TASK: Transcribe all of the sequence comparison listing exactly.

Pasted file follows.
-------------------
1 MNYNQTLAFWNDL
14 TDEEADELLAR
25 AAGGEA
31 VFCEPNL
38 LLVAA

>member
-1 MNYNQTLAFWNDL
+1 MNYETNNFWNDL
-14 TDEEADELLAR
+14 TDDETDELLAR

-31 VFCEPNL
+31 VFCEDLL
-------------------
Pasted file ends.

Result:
1 MNYNQTLAFWNDL
14 TDEEADELLAR
25 AAGGEA
31 VFCEPNL
38 LLVAA

>member
-1 MNYNQTLAFWNDL
+1 MNYETNNFWNDL
-14 TDEEADELLAR
+14 TDDETDELLAR

-31 VFCEPNL
+31 VFCEDLL